Late last year, Google and other organizations rolled out the open-source Accelerated Mobile Pages (AMP) Project, with the goal of introducing lightweight, lightning-fast content for users on mobile devices. AMP is essentially a subset of HTML and scripts – optimized for caching and performance – designed to speed up the mobile web and to make content accessible to every user, regardless of connection speed or strength.
A few months ago, 10up President Jake Goldman published What Google’s Accelerated Mobile Pages (AMP) means for Consumers, Publishers, and the Future, a piece that has helped spark a lot of interest in Accelerated Mobile Pages among 10up’s clientele, a group lined with major publishers and news outlets. In the article, Goldman concludes that publishers “in a crowded or hotly contested news space, or seeing meaningful traffic to stories from Google, need to quickly prioritize AMP HTML.”
AMP for my Blog
In the last week, my team has been responsible for one of the first major Accelerated Mobile Pages rollouts in the company, and the most difficult part was simply customizing the experience to better match the main site. After implementing AMP for our client, I was curious what it would take me to implement the technology on SteveGrunwell.com; the site is already very light-weight by design, doesn’t make use of many images, and loads in under a second, but on the other hand: ooh, shiny!
Despite the fact that my blog is already snappy on almost any device, I was pleasantly surprised when the whole process took me under an hour to roll out!
First, I installed and activated Automattic’s Accelerated Mobile Pages (AMP) Project plugin from the WordPress.org repository. Out of the gate, this gave me /amp/-suffixed permalinks and set up a lot of what I needed out of the theme.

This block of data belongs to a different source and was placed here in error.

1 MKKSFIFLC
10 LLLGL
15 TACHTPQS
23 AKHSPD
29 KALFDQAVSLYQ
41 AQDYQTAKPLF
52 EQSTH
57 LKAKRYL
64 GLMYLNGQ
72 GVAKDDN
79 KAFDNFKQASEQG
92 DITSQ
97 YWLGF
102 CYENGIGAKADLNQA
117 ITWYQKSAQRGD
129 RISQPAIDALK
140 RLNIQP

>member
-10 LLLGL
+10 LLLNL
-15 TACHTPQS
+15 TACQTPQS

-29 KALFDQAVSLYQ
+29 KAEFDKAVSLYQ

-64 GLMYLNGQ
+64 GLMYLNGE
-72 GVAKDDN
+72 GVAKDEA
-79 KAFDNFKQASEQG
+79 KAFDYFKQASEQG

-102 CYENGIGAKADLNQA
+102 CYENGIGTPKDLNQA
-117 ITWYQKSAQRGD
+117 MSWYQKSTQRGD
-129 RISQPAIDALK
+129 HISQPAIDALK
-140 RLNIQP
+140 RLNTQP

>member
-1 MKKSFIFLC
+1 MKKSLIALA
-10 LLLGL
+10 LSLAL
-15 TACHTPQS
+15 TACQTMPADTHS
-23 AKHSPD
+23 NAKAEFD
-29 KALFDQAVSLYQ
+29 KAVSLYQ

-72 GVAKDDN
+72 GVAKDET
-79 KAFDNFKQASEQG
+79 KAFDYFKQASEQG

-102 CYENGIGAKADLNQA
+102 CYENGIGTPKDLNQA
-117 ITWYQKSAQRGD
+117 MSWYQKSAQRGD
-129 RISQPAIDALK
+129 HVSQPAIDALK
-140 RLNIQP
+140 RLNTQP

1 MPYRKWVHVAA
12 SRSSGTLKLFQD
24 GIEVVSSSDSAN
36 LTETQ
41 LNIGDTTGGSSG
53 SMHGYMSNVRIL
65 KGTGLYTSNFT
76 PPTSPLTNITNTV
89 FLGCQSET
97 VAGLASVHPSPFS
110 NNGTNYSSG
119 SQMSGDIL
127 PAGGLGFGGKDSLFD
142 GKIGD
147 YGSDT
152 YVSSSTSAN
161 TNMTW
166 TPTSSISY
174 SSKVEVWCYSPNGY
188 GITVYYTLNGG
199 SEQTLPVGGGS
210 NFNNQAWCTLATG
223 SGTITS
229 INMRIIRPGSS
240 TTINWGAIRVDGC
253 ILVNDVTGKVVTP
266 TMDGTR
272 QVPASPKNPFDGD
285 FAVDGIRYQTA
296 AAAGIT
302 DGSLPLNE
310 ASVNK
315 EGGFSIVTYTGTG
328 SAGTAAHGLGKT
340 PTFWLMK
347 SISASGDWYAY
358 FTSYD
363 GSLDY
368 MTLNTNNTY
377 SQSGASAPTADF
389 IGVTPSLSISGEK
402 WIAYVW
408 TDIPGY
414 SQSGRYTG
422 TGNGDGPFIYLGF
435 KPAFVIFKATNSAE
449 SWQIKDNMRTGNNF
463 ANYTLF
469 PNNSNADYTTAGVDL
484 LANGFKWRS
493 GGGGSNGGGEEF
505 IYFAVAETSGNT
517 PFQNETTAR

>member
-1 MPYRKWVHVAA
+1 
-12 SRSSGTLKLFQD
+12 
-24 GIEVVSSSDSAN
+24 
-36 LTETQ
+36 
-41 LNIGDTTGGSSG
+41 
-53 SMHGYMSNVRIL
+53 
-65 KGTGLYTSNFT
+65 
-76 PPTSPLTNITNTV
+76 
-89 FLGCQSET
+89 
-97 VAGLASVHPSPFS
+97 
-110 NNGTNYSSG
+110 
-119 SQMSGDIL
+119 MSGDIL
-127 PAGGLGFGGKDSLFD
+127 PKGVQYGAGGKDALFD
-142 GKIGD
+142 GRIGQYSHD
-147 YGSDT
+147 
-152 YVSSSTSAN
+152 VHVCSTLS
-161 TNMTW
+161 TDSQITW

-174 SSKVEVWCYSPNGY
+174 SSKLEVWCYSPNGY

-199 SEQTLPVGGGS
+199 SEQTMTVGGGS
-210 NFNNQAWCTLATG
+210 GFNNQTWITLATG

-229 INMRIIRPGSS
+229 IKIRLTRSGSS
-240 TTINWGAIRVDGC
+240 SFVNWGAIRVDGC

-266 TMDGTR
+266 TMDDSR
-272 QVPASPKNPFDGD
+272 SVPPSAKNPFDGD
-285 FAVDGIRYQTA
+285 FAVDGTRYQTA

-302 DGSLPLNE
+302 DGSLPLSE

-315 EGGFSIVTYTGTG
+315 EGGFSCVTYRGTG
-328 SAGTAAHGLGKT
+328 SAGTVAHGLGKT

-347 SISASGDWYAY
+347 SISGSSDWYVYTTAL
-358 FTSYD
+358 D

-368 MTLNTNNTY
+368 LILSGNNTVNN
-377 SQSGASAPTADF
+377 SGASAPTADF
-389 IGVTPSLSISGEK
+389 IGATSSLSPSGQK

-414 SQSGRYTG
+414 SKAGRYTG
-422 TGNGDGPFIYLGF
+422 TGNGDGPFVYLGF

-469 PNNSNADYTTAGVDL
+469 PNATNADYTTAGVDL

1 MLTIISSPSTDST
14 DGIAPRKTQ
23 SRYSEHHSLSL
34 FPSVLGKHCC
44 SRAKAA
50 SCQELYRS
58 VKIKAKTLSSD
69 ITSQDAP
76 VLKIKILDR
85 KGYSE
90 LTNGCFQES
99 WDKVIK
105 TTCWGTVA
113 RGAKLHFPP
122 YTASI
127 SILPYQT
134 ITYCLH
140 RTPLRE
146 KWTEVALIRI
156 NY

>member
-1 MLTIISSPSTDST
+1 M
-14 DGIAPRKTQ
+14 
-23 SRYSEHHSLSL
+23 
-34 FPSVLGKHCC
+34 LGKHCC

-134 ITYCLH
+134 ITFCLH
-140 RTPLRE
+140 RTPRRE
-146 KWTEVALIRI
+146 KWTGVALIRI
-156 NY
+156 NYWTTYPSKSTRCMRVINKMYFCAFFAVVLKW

I’m one of the millions of people who rely on Yoast SEO to help surface my content, so I was initially upset that my new mobile templates weren’t automatically pulling all of my carefully-constructed meta information. Fortunately, the team over at Yoast were already well aware that Yoast SEO wasn’t playing nicely with Automattic’s plugin out of the box, which is why they introduced the Glue for Yoast SEO and AMP plugin, an add-on plugin designed to marry the two plugins (my understanding is that eventually these features will be rolled into the main Yoast SEO plugin).
Yoast’s Glue plugin also adds some additional settings for AMP, including the ability enable/disable support by post type, color pickers for header/content/link styling, and Google Analytics integration. In fact, if you’re using MonsterInsights (formerly Google Analytics by Yoast), the Glue plugin will automatically add Google Analytics tracking to your accelerated mobile pages!
Once you’ve enabled AMP support on your WordPress site and customized the display to the point you’re happy with it, the next step is to make sure that everything is valid!
An AMP HTML validator is built into the Accelerated Mobile Pages library, and can be opened on any AMP page by appending “#development=1” to the URL and opening your browser’s web inspector:
If you receive any validation errors, don’t sweat: the AMP documentation has a great Validation Errors Guide. Once the markup itself validates, you’ll want to ensure that the associated micro-data (specifically, Schema.org) is valid as well. Google’s Search Console help has a great set of tools for validating this data.
Once everything validates, you’re good to go. The next time Google crawls your site, it should pick up on the fact that you have valid, Accelerated Mobile Pages available and will begin serving them to your mobile users. Watch your analytics for more data about your mobile visitors, and get alerted to any AMP errors Google encounters through your Google Search Console (formerly Webmaster Tools).